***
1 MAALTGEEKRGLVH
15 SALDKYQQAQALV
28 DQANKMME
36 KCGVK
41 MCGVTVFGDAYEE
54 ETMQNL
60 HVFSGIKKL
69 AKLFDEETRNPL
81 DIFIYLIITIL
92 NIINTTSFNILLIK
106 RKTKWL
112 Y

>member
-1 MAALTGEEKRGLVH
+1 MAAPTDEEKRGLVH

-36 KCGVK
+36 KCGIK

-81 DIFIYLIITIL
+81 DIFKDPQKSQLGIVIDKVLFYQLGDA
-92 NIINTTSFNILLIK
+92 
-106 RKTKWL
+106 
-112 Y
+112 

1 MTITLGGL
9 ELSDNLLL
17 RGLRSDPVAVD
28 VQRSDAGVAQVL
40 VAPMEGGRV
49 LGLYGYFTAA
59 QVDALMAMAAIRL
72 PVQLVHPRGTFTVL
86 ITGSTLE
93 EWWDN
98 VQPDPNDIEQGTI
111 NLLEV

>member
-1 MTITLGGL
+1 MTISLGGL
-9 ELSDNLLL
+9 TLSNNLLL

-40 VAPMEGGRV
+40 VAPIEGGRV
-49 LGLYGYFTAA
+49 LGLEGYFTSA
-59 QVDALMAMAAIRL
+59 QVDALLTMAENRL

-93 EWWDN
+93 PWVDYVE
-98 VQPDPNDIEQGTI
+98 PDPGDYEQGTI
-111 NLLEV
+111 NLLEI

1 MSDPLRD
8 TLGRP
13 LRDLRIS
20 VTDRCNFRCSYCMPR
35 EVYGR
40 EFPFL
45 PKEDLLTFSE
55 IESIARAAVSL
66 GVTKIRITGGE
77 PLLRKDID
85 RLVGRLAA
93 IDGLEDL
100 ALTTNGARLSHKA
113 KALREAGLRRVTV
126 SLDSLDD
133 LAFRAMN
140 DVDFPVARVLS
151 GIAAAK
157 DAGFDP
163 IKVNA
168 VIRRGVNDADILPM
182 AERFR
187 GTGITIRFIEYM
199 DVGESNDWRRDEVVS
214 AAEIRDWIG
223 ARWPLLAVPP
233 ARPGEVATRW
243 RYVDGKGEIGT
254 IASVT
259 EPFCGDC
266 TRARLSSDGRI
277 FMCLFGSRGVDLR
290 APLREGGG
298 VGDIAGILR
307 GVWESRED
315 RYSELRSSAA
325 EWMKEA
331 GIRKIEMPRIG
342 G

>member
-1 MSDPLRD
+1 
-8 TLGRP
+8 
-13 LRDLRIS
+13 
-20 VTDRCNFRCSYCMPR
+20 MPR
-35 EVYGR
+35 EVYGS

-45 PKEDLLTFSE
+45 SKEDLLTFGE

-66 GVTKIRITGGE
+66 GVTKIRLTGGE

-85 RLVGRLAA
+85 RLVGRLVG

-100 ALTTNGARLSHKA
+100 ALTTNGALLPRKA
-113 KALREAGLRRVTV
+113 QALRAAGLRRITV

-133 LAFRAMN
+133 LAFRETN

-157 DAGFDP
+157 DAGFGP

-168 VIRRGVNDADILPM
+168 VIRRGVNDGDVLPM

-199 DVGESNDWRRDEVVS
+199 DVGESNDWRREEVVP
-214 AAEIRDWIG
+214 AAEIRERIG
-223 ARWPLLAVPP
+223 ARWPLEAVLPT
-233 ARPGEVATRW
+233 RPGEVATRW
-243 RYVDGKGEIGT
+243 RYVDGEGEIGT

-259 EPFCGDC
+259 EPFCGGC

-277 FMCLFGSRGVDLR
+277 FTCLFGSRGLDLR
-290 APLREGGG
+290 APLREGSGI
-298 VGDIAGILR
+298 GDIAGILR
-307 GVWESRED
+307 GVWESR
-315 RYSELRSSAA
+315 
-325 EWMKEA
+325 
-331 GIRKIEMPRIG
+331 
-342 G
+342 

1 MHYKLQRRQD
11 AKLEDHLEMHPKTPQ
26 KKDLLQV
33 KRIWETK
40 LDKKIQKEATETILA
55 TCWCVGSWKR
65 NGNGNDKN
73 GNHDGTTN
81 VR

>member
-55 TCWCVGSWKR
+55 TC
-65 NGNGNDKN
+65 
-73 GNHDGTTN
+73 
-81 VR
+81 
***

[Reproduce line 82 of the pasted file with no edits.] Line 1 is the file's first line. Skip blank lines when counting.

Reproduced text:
243 RYVDGKGEIGT